Subway Puts Ad Account On The Menu As 'Anti-American' Ads Come Under Attack

Diet-conscious fast-food sandwich chain Subway, which parted with Fallon in June, has officially placed its $220 million global ad account in review. McCarthy Mambro Bertino (MMB), which has been acting as interim agency for the Subway Franchisee Advertising Fund Trust since its split with Fallon, will participate in the closed review.

New York-based Joanne Davis Consulting is handling the search/review process, but the company would not say whether unbundling media is an option.

Michele DiNello, director of corporate communications at Subway, said a decision would be made in time to launch new advertising in the first quarter of 2005, but would not say whether fat-melting spokesman Jared will play a role in future campaigns.

Meanwhile, the National Legal and Policy Center Wednesday called on Milford, Conn.-based Subway to stop an ad campaign in Germany it deemed anti-American. Subway restaurants in Germany, it said, are utilizing tray-liners and posters promoting the film "Super Size Me."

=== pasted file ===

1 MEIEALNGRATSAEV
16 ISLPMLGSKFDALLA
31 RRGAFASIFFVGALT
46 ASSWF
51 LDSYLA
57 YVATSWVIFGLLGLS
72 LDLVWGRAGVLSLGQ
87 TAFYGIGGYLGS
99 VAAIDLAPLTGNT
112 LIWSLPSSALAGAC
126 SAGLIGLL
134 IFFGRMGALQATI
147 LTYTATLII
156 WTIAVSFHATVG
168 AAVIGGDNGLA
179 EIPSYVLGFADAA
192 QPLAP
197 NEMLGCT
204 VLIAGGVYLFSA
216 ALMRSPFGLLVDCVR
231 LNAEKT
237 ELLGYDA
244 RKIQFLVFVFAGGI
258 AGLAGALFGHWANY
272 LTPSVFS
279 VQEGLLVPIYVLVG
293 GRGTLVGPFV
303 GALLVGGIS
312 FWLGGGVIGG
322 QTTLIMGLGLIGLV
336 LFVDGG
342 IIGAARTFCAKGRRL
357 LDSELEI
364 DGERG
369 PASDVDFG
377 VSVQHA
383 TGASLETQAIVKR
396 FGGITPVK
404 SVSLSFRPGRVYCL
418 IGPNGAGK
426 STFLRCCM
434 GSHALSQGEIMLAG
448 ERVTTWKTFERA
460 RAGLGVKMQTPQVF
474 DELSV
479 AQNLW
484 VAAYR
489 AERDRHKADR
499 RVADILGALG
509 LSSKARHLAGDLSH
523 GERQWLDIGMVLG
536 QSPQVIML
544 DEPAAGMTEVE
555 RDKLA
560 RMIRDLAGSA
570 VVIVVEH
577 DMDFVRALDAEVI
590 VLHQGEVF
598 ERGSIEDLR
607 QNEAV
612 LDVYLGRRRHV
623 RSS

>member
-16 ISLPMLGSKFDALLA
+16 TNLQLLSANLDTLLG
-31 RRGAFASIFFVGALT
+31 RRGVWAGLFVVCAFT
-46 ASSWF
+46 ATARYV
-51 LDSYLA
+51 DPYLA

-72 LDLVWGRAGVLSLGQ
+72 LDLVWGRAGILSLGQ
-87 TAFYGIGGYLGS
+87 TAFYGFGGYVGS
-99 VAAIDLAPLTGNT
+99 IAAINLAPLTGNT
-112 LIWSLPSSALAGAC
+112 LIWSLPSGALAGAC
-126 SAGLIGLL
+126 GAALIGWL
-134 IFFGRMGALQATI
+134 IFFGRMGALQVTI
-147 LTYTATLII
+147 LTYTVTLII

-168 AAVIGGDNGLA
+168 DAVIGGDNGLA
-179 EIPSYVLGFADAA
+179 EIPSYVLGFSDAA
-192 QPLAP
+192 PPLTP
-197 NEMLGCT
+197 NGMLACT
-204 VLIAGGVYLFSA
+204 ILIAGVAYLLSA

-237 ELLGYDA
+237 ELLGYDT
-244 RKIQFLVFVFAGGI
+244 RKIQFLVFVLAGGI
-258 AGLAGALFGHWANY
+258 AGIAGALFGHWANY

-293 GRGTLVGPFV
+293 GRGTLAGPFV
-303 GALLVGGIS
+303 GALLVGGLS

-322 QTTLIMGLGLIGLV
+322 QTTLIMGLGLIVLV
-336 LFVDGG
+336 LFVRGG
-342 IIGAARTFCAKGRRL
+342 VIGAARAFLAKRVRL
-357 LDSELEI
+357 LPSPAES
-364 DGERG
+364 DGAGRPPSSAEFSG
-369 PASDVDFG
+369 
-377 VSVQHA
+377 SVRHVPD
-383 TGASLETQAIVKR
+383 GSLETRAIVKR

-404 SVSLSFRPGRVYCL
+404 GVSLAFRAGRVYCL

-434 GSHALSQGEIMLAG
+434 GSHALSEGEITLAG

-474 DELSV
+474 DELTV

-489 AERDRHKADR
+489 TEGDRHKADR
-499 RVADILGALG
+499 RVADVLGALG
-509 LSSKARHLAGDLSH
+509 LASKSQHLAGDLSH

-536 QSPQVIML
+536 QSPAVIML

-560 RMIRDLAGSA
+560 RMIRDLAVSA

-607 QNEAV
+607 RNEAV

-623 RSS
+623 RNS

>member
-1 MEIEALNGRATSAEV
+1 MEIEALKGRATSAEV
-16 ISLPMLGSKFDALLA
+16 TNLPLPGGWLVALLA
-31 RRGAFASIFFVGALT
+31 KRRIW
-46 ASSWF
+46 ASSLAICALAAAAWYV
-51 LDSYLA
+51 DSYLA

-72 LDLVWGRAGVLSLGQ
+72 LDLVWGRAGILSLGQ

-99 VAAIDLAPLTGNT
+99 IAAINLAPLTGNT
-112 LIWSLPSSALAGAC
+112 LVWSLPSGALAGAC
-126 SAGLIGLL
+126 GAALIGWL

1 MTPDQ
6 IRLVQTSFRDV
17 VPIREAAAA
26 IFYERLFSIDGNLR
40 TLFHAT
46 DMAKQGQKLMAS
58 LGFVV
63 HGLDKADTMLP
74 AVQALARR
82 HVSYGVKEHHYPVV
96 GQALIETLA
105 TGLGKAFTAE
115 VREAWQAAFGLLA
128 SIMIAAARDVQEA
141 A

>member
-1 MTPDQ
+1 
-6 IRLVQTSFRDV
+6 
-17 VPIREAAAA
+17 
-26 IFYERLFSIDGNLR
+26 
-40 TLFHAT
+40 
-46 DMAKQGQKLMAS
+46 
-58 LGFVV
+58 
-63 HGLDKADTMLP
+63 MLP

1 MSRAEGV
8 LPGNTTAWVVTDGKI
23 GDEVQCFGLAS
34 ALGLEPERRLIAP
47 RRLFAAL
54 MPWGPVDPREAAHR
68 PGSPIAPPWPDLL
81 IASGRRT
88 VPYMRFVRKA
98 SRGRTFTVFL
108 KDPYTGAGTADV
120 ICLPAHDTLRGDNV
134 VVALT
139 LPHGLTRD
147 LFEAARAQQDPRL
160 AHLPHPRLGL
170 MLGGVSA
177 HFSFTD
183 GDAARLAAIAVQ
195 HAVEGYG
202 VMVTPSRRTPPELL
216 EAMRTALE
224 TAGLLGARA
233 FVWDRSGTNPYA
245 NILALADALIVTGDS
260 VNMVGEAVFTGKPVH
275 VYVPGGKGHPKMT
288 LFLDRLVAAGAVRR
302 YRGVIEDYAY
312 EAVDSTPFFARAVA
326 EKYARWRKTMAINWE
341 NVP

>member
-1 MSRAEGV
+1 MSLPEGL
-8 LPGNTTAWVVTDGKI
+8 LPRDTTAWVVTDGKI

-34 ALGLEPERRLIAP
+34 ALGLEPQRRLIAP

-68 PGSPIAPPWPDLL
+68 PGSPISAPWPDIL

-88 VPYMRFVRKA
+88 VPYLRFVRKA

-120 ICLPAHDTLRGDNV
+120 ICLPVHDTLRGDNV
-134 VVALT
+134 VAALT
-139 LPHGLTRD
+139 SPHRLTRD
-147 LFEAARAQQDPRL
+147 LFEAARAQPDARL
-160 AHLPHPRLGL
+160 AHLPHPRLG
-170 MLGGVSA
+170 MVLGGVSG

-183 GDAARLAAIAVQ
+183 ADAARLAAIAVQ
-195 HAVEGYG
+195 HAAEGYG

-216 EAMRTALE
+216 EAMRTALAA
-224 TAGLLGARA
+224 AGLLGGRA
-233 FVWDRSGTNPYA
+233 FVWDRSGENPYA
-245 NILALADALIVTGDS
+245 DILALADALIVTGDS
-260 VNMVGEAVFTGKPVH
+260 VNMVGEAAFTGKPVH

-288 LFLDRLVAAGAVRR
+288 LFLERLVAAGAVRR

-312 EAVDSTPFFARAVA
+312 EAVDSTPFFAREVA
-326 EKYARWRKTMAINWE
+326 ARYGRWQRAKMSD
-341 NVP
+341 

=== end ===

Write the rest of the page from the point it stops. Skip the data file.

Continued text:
The ads show an obese Statue of Liberty holding a package of fries and a hamburger and begin with the headline "Why Are Americans So Fat?" Next appears a Michael Moore quote: "The only time I have been scared for my life has been going through a McDonald's drive-thru."

The ads conclude urging consumers to watch "Super Size Me," "A true fat film by Morgan Spurlock ... Now in theaters!"



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